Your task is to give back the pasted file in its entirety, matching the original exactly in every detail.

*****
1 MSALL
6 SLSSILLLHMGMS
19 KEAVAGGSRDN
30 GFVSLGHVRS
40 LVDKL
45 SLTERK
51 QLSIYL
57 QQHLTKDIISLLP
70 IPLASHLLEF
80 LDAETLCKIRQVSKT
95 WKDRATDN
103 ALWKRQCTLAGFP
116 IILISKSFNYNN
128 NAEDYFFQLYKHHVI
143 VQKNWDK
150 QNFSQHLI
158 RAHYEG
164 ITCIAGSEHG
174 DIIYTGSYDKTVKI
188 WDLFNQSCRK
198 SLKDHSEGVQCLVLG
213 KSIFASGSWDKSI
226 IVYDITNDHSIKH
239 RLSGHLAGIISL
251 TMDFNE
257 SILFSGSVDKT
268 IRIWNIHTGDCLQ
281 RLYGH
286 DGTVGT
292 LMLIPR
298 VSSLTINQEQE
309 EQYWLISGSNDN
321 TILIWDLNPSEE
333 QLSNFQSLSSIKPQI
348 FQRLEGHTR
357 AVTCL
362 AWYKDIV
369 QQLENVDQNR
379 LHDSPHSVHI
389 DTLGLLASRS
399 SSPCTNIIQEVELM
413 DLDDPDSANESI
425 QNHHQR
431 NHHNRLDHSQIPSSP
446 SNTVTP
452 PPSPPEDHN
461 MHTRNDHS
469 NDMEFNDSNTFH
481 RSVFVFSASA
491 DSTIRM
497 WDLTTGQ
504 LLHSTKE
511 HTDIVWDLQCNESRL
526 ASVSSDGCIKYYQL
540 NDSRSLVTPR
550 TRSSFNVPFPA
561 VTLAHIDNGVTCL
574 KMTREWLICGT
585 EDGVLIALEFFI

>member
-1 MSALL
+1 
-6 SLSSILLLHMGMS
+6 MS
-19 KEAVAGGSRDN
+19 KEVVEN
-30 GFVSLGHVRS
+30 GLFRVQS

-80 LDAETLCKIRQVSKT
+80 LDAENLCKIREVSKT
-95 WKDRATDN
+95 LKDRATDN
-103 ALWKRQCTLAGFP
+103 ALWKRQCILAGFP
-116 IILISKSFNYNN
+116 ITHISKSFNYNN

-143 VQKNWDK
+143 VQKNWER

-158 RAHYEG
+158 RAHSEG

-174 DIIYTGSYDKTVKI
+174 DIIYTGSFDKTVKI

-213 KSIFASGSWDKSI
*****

1 MSALL
6 SLSSILLLHMGMS
19 KEAVAGGSRDN
30 GFVSLGHVRS
40 LVDKL
45 SLTERK
51 QLSIYL
57 QQHLTKDIISLLP
70 IPLASHLLEF
80 LDAETLCKIRQVSKT
95 WKDRATDN
103 ALWKRQCTLAGFP
116 IILISKSFNYNN
128 NAEDYFFQLYKHHVI
143 VQKNWDK
150 QNFSQHLI
158 RAHYEG
164 ITCIAGSEHG
174 DIIYTGSYDKTVKI
188 WDLFNQSCRK
198 SLKDHSEGVQCLVLG
213 KSIFASGSWDKSI
226 IVYDITNDHSIKH
239 RLSGHLAGIISL
251 TMDFNE
257 SILFSGSVDKT
268 IRIWNIHTGDCLQ
281 RLYGH
286 DGTVGT
292 LMLIPR
298 VSSLTINQEQE
309 EQYWLISGSNDN
321 TILIWDLNPSEE
333 QLSNFQSLSSIKPQI
348 FQRLEGHTR
357 AVTCL
362 AWYKDIV
369 QQLENVDQNR
379 LHDSPHSVHI
389 DTLGLLASRS
399 SSPCTNIIQEVELM
413 DLDDPDSANESI
425 QNHHQR
431 NHHNRLDHSQIPSSP
446 SNTVTP
452 PPSPPEDHN
461 MHTRNDHS
469 NDMEFNDSNTFH
481 RSVFVFSASA
491 DSTIRM
497 WDLTTGQ
504 LLHSTKE
511 HTDIVWDLQCNESRL
526 ASVSSDGCIKYYQL
540 NDSRSLVTPR
550 TRSSFNVPFPA
561 VTLAHIDNGVTCL
574 KMTREWLICGT
585 EDGVLIALEFFI

>member
-1 MSALL
+1 
-6 SLSSILLLHMGMS
+6 MS
-19 KEAVAGGSRDN
+19 KEVVEN
-30 GFVSLGHVRS
+30 GLFRVQS

-80 LDAETLCKIRQVSKT
+80 LDAENLCKIREVSKT
-95 WKDRATDN
+95 LKDRATDN
-103 ALWKRQCTLAGFP
+103 ALWKRQCILAGFP
-116 IILISKSFNYNN
+116 ITHISKSFNYNN

-143 VQKNWDK
+143 VQKNWER

-158 RAHYEG
+158 RAHSEG

-174 DIIYTGSYDKTVKI
+174 DIIYTGSFDKTVKI

-213 KSIFASGSWDKSI